• Enjoy a lighter, more summery Christmas dinner with salmon, seafood and healthy salad side dishes. (E+/Getty Images)
It's time to ditch heavy winter foods from your Christmas menu and opt for lean, light and healthy summer dishes that match the Australian climate these holidays.
By
Yasmin Noone

2 Dec 2019 - 10:37 AM  UPDATED 2 Dec 2019 - 10:37 AM

Although it may seem like an impossible feat to eat healthily and maintain a nutritious diet throughout an indulgent Christmas break, the task at hand might be rather simple.

According to dietitian, cook and author, Themis Chryssidis, all you need to do replace traditional Christmas winter foods with more culturally appropriate, seasonal summer dishes.

“We are starting to think about Christmas food differently in Australia and be less impacted by the seasonal images we see coming out of Hollywood,” says Chryssidis, an Accredited Practising Dietitian, spokesperson for the Dietitians Association of Australia and managing director of Sprout Cooking School.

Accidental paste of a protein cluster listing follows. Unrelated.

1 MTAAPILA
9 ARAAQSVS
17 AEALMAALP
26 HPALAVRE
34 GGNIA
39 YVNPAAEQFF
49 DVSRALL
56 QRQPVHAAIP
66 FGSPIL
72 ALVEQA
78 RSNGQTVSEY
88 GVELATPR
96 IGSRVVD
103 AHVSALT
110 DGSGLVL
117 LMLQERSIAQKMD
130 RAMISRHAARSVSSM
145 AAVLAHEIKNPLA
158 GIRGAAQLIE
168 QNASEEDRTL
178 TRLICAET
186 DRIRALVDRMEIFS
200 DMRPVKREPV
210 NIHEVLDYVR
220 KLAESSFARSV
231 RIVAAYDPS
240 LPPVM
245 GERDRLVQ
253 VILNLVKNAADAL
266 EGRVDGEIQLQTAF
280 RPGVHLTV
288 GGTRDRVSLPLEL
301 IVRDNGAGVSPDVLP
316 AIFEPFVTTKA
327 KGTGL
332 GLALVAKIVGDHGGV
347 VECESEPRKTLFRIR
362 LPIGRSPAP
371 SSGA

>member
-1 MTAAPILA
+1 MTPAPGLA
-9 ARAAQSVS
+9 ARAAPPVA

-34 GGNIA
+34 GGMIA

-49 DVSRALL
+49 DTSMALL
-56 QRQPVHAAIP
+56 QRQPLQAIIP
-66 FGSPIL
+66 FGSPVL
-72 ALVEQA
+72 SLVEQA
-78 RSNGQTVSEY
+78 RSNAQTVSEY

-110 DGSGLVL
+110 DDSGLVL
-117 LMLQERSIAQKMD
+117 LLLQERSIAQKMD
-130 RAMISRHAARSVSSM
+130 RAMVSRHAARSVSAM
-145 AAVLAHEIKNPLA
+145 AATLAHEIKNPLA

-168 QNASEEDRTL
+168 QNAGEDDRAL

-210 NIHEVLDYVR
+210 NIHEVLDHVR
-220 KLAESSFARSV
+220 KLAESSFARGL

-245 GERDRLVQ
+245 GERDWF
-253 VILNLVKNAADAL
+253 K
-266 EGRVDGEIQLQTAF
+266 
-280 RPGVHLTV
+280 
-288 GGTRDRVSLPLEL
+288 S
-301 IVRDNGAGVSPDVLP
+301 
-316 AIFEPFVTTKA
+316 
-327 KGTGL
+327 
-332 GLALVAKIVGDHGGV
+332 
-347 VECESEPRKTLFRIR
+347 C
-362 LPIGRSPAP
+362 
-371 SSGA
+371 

“All the foods we typically eat around Christmas – turkey with cranberry sauce and Christmas puddings – are heavy, winter foods that are not part of our normal cuisine or summer diet. The only reason why these foods are part of our diet at Christmas is because that’s what they eat in the northern hemisphere around this time of year in winter.”

“If you cook with ingredients that are local, you’ll also have a healthier Christmas. The foods will be more satisfying and you may not stack on the weight either.”

Chryssidis explains that the mismatch between the Australian climate and the traditional Anglo or American foods we eat at Christmas time could contribute to weight gain throughout the merry season, as we more consume energy-dense meals with lots of fat and carbs instead of light, cooling meals.